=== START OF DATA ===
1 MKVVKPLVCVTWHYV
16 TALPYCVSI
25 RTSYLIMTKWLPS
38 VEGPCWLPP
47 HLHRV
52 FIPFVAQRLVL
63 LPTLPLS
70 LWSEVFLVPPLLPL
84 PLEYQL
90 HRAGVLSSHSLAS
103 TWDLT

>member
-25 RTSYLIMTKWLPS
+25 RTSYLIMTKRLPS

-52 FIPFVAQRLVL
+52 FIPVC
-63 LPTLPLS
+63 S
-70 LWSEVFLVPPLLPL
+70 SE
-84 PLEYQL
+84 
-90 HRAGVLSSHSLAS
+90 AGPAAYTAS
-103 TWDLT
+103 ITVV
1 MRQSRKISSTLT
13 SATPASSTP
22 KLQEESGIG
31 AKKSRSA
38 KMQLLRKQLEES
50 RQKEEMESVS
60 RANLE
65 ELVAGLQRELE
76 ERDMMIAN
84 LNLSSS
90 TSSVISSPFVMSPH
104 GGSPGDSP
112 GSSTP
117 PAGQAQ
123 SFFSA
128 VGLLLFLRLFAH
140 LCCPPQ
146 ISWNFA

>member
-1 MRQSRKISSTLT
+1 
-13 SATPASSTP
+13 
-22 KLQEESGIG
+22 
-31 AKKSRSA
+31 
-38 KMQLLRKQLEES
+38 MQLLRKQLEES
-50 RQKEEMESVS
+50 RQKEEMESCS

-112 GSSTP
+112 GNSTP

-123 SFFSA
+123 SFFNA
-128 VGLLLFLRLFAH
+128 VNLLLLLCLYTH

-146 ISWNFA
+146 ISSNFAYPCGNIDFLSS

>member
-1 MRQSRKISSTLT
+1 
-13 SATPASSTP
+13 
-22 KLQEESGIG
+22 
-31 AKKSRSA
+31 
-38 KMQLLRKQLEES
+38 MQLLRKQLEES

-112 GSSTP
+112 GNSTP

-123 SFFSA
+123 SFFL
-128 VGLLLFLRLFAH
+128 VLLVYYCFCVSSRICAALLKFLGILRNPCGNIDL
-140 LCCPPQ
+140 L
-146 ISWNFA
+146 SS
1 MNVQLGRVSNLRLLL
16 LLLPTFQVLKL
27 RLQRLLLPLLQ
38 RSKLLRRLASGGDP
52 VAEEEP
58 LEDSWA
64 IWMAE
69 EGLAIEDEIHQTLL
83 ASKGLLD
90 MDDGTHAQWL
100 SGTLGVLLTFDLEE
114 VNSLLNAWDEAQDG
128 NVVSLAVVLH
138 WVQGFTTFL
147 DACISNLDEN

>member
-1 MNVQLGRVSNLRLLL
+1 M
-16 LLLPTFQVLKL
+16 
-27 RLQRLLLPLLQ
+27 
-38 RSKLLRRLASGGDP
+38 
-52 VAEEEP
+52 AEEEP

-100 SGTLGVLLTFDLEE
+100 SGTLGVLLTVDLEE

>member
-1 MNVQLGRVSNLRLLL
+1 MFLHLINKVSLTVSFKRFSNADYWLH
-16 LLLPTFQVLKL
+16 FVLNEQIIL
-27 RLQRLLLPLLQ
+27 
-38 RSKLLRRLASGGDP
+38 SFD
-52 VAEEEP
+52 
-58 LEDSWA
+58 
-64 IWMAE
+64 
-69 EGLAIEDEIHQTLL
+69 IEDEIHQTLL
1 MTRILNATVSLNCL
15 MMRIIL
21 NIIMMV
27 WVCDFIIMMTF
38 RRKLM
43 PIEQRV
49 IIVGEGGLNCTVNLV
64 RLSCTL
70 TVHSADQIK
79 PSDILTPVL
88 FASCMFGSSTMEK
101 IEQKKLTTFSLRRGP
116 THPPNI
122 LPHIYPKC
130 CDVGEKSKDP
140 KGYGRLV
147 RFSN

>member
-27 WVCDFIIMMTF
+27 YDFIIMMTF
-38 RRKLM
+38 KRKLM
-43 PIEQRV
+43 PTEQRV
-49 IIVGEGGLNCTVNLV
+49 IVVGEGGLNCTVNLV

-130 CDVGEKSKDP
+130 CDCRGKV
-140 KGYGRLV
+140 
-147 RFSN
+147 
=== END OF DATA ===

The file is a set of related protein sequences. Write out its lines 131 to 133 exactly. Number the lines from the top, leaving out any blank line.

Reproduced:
+69 IEDEIHQTLL
1 MTRILNATVSLNCL
15 MMRIIL